Criminal Defenses: When the Statute of Limitations for a Crime Has Run Out


Statute of Limitations

As a general rule, whenever a criminal charge is brought against a defendant, the charge is subject to a statute of limitations. A statute of limitations is a period of time that is provided by law in which the charge for a particular crime must be brought against the defendant, or else foregone. When charges are not brought within the designated time period, the charges are barred. It makes good sense and good public policy to require prosecutors to bring a case in a timely fashion, so that evidence such as DNA or fingerprints is still available, witnesses’ memories are still fresh, and defendants are not unfairly or unreasonably years and years after the alleged crime took place.

MassachusettsLimitations for Common Crimes

Charges must be brought in a timely manner, which begins either immediately after the crime was committed, or when a victim discovers that a crime has been committed. The length of the statute of limitations for a crime typically correlates to how serious the crime in question is. The time period for a number of common Massachusetts crimes are codified under M.G.L. ch. 277, sect. 63 and are as follows:

  • Most misdemeanor crimes carry a statute of limitations that is six years. This includes crimes like arson, assault and battery (depending on the facts of the case), burglary, disorderly conduct, kidnapping, manslaughter, receiving stolen property, and theft.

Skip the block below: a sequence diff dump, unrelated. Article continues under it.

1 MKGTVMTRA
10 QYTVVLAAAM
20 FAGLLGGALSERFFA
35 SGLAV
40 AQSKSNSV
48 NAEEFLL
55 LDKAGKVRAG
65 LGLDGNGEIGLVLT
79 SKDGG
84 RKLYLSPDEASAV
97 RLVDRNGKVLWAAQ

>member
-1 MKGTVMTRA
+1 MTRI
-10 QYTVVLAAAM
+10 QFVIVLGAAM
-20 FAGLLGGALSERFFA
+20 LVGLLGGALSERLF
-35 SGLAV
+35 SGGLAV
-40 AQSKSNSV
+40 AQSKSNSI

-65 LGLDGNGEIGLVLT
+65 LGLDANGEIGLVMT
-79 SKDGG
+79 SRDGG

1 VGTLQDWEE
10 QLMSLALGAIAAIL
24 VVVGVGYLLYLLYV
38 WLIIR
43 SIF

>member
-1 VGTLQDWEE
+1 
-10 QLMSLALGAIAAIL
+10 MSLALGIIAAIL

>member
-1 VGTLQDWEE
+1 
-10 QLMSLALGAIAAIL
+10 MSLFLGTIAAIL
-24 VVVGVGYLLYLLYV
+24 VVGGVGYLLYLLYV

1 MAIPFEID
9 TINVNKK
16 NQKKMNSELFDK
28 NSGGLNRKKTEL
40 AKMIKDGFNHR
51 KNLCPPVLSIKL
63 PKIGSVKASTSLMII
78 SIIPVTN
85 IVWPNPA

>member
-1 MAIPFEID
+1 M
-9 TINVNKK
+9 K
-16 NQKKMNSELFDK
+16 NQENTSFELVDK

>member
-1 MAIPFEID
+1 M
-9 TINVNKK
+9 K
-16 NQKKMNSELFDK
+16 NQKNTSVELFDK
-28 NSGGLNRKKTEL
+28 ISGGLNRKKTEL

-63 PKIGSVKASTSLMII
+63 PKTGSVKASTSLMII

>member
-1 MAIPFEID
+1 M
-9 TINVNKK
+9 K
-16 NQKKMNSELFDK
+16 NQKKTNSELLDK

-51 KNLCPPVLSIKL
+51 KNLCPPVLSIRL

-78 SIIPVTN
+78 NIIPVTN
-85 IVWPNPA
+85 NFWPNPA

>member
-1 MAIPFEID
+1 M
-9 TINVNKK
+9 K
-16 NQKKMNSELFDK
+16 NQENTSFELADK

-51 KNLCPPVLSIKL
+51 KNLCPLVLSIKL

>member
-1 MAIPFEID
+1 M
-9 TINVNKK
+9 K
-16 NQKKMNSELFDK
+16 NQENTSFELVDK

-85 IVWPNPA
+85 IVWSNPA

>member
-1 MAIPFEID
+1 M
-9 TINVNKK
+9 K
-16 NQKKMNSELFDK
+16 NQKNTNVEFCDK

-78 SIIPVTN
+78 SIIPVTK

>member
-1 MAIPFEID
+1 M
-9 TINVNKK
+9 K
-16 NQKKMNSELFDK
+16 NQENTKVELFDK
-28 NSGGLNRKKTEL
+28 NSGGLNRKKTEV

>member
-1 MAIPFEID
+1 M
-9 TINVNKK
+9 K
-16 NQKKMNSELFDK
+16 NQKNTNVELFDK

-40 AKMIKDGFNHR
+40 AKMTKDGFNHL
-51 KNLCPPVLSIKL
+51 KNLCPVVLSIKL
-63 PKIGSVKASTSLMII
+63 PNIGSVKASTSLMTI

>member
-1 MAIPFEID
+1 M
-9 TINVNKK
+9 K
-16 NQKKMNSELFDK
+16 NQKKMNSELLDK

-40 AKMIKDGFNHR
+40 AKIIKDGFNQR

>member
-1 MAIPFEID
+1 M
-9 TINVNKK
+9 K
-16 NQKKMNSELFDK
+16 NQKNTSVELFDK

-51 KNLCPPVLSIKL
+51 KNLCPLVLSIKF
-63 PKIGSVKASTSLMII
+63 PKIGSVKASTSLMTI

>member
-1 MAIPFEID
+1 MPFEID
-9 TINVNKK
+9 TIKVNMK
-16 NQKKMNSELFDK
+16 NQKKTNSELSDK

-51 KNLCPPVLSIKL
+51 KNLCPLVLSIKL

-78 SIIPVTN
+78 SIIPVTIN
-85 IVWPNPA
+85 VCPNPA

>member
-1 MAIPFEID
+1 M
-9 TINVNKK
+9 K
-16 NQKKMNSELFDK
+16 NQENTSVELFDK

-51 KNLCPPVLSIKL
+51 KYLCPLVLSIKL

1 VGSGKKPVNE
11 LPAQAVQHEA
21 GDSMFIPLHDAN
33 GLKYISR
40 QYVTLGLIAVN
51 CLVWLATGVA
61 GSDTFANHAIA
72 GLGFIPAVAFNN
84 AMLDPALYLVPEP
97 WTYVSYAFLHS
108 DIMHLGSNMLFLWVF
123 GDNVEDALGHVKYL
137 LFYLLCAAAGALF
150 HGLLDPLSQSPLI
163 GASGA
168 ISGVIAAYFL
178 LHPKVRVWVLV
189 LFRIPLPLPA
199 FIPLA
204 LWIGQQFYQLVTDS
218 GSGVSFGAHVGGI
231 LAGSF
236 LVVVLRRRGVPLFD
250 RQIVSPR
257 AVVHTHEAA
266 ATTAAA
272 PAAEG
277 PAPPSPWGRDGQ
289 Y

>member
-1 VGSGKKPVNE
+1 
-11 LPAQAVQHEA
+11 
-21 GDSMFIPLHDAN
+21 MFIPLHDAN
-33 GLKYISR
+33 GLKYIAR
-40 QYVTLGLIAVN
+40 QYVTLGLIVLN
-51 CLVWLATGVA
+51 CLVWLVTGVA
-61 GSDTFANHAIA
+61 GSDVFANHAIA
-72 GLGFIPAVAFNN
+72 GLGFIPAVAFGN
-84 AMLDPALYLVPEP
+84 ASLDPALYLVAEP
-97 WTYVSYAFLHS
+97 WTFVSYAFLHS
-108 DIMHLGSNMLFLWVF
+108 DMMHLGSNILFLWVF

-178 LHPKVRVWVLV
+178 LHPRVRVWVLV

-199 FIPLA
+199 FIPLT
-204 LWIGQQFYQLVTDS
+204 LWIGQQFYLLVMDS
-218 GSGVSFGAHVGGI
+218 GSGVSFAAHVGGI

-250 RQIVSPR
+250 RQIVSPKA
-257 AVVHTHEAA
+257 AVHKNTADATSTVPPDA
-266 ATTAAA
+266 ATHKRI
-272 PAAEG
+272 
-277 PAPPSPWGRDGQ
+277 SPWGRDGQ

• Robbery, armed robbery, attempted murder with a dangerous weapon, and assault and battery (depending on the facts of the case) carry a statute of limitations of 10 years of the offense.
  • Assault with the intent to commit rape, rape, and abuse or assault of a child carry a statute of limitations of 15 years of the offense.
  • Murder carries no statute of limitations.

For crimes that have a statute of limitations, the statute itself can be tolled, i.e., paused, if the defendant is not located or residing in the state of Massachusetts. The statute of limitations clock will resume when the defendant returns to the state. Similarly, as a general rule if the crime was committed against a child under the age of 16, the statute of limitations will toll until the victim reaches the age of 16.

Using the Time Period to Have Charges Dismissed

When charges are brought after the time limit for a crime has expired, the defendant cannot be prosecuted for those charges, as they are time barred. The burden is on the defendant to raise the issue of an expired statute of limitations if applicable.

You Need a Criminal Defense Lawyer

Criminal charges are always serious, even when the alleged crime was committed a long time ago. If you are facing old criminal charges, you should contact an experienced criminal defense lawyer immediately. Our Attorney has been working with criminal defendants for many years and can help you determine if the time period for filing charges against you has expired. Please contact Our Attorney immediately either online .